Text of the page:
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Discussion papers
© Author(s) 2019. This work is distributed under
the Creative Commons Attribution 4.0 License.
© Author(s) 2019. This work is distributed under
the Creative Commons Attribution 4.0 License.

Submitted as: research article 17 Oct 2019

Submitted as: research article | 17 Oct 2019

Review status
This discussion paper is a preprint. It is a manuscript under review for the journal Atmospheric Chemistry and Physics (ACP).

Deconvolution of Boundary Layer Depth and Aerosol Constraints on Cloud Water Path in Subtropical Stratocumuli

Anna Possner1, Ryan Eastman2, Frida Bender3, and Franziska Glassmeier4 Anna Possner et al.
  • 1Institute for Atmospheric and Environmental Sciences, Goethe University,Frankfurt/Main, Germany
  • 2Department of Atmospheric Sciences, University of Washington, Seattle, USA
  • 3Department of Meteorology and Bolin Centre for Climate Research, Stockholm University, Stockholm, Sweden
  • 4Department of Environmental Sciences,Wageningen University, Wageningen, the Netherlands

Abstract. The liquid water path (LWP) adjustment due to aerosol-cloud interactions in marine stratocumuli remains a considerable source of uncertainty for climate sensitivity estimates. An unequivocal attribution of LWP changes to changes in aerosol concentration from climatology remains difficult due to the considerable covariance between meteorological conditions alongside changes in aerosol concentrations. Here, we show that LWP susceptibility in marine boundary layers (BLs) inferred from climatological relationships, triples in magnitude from −0.1 to −0.33 as the BL deepens.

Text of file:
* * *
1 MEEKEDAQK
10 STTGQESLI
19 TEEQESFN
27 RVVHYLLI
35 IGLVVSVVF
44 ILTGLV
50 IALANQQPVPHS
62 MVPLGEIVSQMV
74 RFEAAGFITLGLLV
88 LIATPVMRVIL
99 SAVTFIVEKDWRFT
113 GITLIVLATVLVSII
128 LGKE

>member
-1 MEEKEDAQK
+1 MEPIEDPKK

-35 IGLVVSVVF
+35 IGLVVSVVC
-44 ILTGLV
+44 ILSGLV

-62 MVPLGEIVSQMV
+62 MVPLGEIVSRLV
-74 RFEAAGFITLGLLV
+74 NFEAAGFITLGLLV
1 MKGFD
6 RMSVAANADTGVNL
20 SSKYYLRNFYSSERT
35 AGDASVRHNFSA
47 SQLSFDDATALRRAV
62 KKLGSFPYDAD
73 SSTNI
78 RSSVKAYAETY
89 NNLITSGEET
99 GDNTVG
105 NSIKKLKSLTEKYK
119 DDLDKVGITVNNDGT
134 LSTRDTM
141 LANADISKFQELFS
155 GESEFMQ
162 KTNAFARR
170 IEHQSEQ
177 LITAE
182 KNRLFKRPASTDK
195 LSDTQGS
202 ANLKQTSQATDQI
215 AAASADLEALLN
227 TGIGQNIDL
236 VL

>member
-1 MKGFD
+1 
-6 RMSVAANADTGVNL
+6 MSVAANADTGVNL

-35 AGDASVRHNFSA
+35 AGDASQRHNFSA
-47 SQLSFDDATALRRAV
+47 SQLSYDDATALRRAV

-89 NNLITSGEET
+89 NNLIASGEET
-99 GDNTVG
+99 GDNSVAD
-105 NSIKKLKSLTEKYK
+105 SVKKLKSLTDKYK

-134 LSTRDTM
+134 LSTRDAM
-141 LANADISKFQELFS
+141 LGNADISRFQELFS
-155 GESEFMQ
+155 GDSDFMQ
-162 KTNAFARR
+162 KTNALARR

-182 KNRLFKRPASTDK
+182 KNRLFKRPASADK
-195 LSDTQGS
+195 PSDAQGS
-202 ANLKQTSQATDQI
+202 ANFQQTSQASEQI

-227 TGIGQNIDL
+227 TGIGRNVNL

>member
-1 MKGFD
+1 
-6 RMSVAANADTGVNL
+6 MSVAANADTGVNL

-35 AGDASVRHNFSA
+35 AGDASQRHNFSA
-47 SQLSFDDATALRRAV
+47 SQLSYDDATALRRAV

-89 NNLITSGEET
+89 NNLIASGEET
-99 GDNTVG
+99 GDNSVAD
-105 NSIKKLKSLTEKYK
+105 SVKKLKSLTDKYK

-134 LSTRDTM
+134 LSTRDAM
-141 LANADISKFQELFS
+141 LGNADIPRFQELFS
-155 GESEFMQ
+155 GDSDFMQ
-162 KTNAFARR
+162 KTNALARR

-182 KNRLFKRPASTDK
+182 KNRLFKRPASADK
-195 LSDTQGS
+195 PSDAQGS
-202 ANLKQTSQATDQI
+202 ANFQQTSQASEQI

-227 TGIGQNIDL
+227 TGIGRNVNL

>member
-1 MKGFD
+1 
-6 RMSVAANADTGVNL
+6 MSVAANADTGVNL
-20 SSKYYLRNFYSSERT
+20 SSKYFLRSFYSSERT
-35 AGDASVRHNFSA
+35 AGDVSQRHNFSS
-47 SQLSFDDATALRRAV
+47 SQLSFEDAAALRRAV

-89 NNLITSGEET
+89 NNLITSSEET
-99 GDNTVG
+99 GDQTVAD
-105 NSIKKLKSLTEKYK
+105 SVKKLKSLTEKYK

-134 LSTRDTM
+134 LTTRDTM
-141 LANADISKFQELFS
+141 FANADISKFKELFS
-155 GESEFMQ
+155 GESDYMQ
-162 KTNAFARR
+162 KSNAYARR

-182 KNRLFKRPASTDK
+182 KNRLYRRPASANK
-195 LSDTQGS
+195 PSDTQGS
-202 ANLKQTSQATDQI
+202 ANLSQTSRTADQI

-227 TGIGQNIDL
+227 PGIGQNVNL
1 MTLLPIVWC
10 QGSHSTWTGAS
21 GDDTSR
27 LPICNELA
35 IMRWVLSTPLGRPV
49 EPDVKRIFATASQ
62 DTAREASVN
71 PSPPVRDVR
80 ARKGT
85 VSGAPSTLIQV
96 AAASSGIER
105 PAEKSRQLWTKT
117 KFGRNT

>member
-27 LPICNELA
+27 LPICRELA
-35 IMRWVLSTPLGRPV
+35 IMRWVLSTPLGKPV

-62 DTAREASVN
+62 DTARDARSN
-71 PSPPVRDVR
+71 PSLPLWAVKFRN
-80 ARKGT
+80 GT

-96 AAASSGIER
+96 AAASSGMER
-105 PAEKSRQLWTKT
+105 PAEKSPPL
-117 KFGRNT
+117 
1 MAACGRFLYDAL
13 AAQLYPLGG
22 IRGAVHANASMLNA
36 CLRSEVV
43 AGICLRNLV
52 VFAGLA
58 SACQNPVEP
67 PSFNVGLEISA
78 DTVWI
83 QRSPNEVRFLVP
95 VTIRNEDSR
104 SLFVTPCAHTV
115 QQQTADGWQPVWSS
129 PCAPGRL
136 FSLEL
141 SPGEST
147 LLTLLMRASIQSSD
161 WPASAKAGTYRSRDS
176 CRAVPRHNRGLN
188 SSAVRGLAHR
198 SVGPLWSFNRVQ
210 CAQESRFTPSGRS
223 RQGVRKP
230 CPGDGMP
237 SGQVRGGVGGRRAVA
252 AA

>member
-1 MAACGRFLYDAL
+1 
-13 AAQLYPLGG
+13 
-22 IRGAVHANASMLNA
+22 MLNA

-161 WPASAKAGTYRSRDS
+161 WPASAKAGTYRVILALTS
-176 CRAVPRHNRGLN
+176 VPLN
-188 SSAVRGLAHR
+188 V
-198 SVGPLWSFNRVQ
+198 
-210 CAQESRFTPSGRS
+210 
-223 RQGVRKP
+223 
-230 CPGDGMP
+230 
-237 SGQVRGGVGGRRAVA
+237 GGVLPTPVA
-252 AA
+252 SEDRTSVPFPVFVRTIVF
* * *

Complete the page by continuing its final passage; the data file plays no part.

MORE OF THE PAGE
We further find deep BLs to be underrepresented in pollution track, process modelling and in-situ studies of aerosol-cloud interactions in marine stratocumuli. Susceptibility estimates based on these approaches are skewed towards shallow BLs of moderate LWP susceptibility. Therefore, extrapolating LWP susceptibility estimates from shallow BLs to the entire cloud climatology, may underestimate the true LWP adjustment within sub-tropical stratocumuli, and thus overestimate the effective aerosol radiative forcing in this region.

Meanwhile, LWP susceptibility estimates inferred from climatology in deep BLs are still poorly constrained. While susceptibility estimates in shallow BLs are found to be consistent with process modelling studies, they are overestimated as compared to pollution track estimates.

Anna Possner et al.
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Anna Possner et al.
Anna Possner et al.
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Short summary
Cloud water content and the number of droplets inside clouds covary with boundary layer depth. This covariation may amplify the change in water content due to a change in droplet number inferred from long-term observations. Taking this into account shows that the change in water content for increased droplet number in observations and high-resolution simulations agrees in shallow boundary layers. Meanwhile deep boundary layers are poorly constrained by process-scale simulations and observations.
Cloud water content and the number of droplets inside clouds covary with boundary layer depth....